Royce, a (Very) Brief Introduction


In early December I started reading The Philosophy of Josiah Royce.

Before I go any further in this post, I must confess I’m only half way through, so I reserve the right to modify my opinion in the future, but as it stands now, I feel that the philosophy of Josiah Royce will be the new baseline from which I continue all my future work. When I search for words to describe my feelings on discovering Royce, I keep thinking of Nietzsche’s sentiment on his discovery of Spinoza, “I am utterly amazed, utterly enchanted! I have a precursor, and what a precursor!”

Royce is a forgotten, one may say almost unknown, American philosopher. He is generally considered to belong to the school of American Pragmatism. Pragmatism has sadly been neglected as a philosophical school in the modern age, although it still has some cache as an influence in psychology, due to the valuable work of founder William James, and in the largely misnamed social “sciences”, due to the fake pragmatist and general communist villain John Dewey.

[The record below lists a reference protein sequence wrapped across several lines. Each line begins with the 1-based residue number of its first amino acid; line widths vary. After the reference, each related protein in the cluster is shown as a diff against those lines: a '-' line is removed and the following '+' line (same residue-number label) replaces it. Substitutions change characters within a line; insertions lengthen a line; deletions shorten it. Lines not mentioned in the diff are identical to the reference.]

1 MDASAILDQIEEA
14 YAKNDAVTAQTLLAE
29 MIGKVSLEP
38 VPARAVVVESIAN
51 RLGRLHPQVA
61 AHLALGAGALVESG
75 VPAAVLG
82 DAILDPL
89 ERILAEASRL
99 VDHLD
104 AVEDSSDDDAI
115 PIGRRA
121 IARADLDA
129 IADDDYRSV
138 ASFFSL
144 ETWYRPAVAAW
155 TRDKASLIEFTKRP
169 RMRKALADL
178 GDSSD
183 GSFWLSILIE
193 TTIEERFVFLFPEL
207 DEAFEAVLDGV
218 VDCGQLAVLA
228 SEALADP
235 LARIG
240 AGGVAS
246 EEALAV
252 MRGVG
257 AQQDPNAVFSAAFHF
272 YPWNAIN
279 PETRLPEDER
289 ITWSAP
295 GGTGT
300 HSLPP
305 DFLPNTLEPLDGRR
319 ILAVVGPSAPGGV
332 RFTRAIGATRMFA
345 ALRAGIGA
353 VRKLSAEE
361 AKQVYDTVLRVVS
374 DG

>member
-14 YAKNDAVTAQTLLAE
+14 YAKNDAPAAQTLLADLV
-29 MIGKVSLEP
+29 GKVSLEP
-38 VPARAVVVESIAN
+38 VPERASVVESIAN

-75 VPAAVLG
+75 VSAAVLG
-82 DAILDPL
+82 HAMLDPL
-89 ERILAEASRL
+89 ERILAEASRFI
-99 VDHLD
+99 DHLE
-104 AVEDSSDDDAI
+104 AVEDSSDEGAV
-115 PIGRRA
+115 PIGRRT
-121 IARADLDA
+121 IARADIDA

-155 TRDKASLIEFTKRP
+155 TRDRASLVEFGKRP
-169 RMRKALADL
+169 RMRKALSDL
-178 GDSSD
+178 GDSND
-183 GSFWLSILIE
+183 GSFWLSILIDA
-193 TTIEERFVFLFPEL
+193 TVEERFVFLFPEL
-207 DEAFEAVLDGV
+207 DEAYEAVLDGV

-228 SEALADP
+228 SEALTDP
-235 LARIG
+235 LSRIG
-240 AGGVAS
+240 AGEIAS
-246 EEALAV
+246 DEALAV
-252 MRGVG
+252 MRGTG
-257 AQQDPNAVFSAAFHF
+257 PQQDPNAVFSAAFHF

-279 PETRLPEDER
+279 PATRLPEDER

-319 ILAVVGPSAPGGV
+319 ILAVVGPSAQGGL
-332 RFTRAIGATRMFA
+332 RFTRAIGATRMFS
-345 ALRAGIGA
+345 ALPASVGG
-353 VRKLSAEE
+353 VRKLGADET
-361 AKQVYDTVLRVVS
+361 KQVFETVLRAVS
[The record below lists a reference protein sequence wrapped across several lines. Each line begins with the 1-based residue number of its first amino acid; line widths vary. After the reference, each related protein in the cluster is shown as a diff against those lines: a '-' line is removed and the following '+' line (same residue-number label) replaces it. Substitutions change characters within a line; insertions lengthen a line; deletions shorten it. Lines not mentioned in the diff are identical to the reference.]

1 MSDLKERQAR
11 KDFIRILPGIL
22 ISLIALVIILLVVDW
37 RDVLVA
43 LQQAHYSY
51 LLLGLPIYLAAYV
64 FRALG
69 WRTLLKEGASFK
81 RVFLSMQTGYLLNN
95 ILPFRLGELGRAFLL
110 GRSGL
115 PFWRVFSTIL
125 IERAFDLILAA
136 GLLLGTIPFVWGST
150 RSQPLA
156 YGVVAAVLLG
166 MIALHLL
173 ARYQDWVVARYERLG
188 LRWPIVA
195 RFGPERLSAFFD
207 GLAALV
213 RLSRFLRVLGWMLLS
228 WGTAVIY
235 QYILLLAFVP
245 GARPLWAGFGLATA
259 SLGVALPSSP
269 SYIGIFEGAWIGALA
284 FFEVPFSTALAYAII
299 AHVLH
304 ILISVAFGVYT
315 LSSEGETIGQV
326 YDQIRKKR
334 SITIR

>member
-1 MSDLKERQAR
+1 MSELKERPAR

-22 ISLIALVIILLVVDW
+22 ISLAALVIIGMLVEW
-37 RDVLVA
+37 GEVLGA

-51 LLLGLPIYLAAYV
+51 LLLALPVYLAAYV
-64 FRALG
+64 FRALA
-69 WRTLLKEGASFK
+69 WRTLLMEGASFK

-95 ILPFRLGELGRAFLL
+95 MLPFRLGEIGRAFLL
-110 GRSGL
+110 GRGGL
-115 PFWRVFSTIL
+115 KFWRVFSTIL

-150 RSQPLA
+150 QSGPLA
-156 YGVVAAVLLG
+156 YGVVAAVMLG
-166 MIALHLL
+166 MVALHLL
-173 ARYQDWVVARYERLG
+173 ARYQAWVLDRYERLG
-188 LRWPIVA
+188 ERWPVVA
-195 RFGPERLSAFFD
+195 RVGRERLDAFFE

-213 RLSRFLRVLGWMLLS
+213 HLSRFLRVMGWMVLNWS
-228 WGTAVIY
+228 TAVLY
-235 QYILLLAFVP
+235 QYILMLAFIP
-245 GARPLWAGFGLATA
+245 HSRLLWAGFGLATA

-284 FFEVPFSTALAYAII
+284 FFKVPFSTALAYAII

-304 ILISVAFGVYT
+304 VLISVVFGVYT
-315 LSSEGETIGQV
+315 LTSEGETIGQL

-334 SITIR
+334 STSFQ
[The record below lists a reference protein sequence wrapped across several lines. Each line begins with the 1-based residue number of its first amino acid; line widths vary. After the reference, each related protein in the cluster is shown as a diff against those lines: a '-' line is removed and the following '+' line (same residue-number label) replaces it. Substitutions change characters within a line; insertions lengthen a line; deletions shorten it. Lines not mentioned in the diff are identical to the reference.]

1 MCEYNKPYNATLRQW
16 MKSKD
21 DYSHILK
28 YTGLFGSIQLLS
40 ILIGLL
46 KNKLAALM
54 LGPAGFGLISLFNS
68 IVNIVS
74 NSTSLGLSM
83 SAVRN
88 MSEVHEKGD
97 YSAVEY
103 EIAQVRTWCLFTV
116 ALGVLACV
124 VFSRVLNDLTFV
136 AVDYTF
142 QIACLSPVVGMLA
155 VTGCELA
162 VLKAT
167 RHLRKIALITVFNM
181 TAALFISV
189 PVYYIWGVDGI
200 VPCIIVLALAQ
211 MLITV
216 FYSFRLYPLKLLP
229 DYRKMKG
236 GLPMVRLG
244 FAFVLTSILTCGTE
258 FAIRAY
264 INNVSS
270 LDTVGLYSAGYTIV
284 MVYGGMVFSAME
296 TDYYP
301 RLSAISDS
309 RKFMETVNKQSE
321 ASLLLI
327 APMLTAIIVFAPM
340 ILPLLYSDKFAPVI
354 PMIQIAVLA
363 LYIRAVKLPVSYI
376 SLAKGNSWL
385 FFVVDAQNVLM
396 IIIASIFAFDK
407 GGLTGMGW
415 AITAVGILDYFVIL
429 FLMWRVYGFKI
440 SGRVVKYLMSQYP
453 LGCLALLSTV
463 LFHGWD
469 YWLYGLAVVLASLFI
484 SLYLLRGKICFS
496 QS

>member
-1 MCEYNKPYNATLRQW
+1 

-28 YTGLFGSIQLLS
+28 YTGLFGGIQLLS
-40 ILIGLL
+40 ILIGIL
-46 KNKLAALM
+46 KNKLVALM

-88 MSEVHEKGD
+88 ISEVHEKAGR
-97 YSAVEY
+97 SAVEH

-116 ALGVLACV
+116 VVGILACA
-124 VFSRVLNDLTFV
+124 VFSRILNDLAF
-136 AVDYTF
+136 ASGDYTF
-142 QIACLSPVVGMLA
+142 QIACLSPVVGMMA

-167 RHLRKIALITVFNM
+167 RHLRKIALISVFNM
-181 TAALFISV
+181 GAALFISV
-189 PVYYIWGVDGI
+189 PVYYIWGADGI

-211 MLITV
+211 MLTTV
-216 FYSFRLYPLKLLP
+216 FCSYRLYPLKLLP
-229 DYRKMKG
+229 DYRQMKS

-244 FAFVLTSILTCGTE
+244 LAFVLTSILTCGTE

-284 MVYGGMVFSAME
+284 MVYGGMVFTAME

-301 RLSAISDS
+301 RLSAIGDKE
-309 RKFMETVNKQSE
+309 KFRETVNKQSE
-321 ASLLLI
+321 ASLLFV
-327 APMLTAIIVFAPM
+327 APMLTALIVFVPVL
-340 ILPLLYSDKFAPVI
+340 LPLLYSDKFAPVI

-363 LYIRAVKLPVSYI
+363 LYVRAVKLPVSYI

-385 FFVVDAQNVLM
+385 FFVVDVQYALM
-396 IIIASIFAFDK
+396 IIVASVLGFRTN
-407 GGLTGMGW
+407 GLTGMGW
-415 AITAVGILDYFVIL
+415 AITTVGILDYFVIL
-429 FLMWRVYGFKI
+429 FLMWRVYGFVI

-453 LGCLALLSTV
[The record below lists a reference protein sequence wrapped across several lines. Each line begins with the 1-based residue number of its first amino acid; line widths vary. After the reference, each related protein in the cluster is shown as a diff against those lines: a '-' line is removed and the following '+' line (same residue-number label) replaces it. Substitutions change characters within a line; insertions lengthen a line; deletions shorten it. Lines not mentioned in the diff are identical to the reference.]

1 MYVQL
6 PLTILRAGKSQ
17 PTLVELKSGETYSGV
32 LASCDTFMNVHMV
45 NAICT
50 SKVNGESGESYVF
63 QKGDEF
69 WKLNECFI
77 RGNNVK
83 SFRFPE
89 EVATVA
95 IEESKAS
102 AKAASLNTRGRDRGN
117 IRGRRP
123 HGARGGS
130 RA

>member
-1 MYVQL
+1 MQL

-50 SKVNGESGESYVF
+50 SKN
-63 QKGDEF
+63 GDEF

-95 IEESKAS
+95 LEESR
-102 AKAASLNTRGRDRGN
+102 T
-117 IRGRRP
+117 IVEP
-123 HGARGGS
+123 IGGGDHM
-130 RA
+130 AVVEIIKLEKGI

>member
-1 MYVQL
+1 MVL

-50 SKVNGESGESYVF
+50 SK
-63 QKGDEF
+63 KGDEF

You’d never know it from the wikipedia page, but Royce is one of the founding three members of American Pragmatism. I believe Royce has largely been excised because his philosophy is decidedly Idealistic and religious. By Idealism I mean philosophical Idealism, not the colloquial sense of being “well meaning but naive”. While the full implications of Idealism and by extension Royce’s philosophy go far beyond what I can express in a single post, Idealism generally assets that the fundamental nature of reality is consciousness or mental phenomenon. By religious I mean that Royce is most concerned with the profound questions of metaphysical significance and the nature of the supreme and absolute Being, aka “God” – both unfashionable avenues of exploration in today’s intellectual climate.

I would like to say more, and will in the future, but that’s all the time I can devote to the blog today.

Best wishes,

– B

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